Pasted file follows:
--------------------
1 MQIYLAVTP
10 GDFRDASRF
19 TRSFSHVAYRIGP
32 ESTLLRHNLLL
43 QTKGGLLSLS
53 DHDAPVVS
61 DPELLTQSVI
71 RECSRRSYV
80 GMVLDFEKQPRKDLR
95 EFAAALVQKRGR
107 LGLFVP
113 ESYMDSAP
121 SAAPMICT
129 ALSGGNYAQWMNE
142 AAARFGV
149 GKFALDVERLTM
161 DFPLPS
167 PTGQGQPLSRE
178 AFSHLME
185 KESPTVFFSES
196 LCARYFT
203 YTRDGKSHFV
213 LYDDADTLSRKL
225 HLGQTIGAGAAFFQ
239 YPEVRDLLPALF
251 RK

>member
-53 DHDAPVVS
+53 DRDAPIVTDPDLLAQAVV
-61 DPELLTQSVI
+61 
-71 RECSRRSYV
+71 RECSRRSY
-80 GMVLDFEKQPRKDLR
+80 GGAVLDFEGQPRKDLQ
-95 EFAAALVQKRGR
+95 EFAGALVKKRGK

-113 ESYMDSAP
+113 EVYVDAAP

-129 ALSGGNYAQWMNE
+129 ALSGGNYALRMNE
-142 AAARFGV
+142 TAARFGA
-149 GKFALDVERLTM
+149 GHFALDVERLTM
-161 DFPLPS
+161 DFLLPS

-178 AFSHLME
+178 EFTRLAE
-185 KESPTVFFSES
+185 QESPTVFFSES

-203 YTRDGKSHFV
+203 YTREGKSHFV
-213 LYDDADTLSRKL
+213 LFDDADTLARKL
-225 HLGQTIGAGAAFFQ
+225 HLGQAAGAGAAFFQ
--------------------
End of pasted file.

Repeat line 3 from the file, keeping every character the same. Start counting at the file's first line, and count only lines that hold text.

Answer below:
19 TRSFSHVAYRIGP